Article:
Shabbat Shalom: Renewal, Reflection, and Beginning
By: Willie Recht
Chief Development Officer
Next to apples, honey, and honey cake (I love cake) perhaps the most recognizable part of the high holidays is the sound of the shofar, and on Rosh Hashanah, we hear three distinct sounds:
1. Tekiah – one long, straight blast
2. Shevarim – three medium, wailing sounds
3. Teruah – 9 quick blasts in short succession
While all play an important role, I’ve always found the third, Teruah, to be my favorite. Honestly, I just liked the sound and quick repetition of blasts. However, in preparing for this piece, I have learned that these quick blasts, in short succession, represent a very important theme of renewal, reflection, and beginning—all fundamental aspects of the holy days ahead.
It is said that on Rosh Hashanah we have the opportunity to wake up and be honest and objective; and some, as noted by Rabbi Shraga Simmons, compare these days and the repetitive blasts of Teruah to an alarm clock, arousing us to be aware of the blessings we have been given, to look closely at what we have done – or not done – with those blessings, and to make an honest effort to maximize those gifts. This could be applied personally, professionally and/or communally.
As someone who has been fortunate enough to find my calling as a Jewish communal professional and have had the privilege and ability to answer that calling, I find this comparison and request especially apropos. I write this as I am completing my 8th day in my new role as Chief Development Officer of JEWISHcolorado. And if I were to, as asked, look closely at the blessings in front of me – and there are MANY – I truly believe that the Federation system, of which JEWISHcolorado is a robust member, is one of the blessings our community and Jewish communities across the globe have been given almost a hundred years ago.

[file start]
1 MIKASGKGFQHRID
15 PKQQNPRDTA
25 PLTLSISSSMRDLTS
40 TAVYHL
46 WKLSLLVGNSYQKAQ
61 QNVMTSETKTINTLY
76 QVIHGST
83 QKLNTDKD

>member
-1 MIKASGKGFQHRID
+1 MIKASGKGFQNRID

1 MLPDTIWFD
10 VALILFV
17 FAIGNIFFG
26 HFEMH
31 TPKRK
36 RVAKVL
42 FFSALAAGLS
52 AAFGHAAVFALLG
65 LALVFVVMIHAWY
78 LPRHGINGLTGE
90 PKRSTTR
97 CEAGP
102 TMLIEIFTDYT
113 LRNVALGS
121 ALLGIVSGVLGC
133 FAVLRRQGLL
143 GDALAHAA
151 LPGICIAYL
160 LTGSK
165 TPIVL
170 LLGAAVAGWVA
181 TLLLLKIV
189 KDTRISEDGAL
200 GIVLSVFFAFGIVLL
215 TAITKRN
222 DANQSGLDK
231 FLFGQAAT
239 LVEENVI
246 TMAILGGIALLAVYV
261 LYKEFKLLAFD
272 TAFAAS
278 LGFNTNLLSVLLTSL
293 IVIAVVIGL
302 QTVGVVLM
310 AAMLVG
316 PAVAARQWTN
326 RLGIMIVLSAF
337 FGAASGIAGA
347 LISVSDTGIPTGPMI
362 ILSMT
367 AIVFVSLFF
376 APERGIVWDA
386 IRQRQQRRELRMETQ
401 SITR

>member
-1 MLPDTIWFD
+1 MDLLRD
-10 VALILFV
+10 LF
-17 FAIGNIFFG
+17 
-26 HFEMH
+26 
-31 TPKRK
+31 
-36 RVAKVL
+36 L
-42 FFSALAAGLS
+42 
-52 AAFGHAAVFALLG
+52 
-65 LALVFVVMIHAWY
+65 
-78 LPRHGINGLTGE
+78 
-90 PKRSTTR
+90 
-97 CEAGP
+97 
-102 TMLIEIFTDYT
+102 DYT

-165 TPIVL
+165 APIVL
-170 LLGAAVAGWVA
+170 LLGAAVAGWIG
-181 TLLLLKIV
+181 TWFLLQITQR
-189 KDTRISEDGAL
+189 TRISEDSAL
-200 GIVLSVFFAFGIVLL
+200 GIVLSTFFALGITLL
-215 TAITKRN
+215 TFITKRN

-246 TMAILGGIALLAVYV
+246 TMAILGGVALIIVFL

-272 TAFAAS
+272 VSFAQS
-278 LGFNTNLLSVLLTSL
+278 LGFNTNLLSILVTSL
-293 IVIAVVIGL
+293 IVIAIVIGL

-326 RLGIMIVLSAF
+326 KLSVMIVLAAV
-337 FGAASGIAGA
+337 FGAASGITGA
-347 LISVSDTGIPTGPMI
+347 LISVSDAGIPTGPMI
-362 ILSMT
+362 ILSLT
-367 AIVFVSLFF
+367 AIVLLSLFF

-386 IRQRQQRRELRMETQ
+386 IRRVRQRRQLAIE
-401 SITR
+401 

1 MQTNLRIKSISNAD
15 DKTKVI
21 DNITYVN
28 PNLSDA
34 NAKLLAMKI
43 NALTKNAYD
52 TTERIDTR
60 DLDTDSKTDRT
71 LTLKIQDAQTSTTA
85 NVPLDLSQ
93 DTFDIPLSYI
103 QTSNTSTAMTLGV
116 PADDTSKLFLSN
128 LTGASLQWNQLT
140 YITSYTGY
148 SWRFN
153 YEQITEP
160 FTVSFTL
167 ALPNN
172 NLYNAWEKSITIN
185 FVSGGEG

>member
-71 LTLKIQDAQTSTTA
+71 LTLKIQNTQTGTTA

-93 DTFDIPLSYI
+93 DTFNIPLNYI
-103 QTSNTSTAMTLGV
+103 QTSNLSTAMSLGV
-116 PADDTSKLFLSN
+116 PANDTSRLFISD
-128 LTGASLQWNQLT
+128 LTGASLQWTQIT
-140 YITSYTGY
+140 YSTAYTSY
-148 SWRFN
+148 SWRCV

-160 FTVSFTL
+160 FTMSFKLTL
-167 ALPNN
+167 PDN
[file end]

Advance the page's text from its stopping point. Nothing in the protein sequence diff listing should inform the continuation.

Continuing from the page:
As David Prytowski, Chief Development Officer of Jewish United Fund in Chicago has described, this system is a gift to us (the Jewish people). One that could never be recreated in the modern day, but somehow still works as one of the most incredible systems and infrastructures on the planet. And I agree. We are not perfect, but no one does, or can, do what we do. And it is our honest effort, as professionals, lay leaders, and donors to maximize this gift and all that it encompasses.
As I wrap up my first two weeks, and as we as an organization embark on the 2024 Annual Campaign, the ideas of awareness and reflection are paramount. What are our blessings? What were our successes? Where have we fallen short? And what can we do to maximize this gift we have been given?
All has not been revealed, but I am filled with immense gratitude to have returned to JEWISHcolorado and am fortunate to be working under exceptional leadership and alongside a team that is not only tremendously talented but also deeply committed to our mission.
The sound of Teruah, a call to attention and action, resonates with me now more than ever. It signifies a pivotal and transformative period for my professional career, our organization, and the broader Jewish community.
As we navigate this transformative period, hearing the repetition of Teruah, I am confident that with our collective efforts, awareness, and dedication we will continue to thrive and make a significant impact. I look forward to embarking on this journey with all of you, and I am eager to see what the future holds for JEWISHcolorado and our Colorado Jewish community.
I wish you all a happy, healthy, and peaceful new year, and may you be sealed in the book of life. L’Shanah Tovah.
Please email Willie Recht at email@example.com with questions or comments.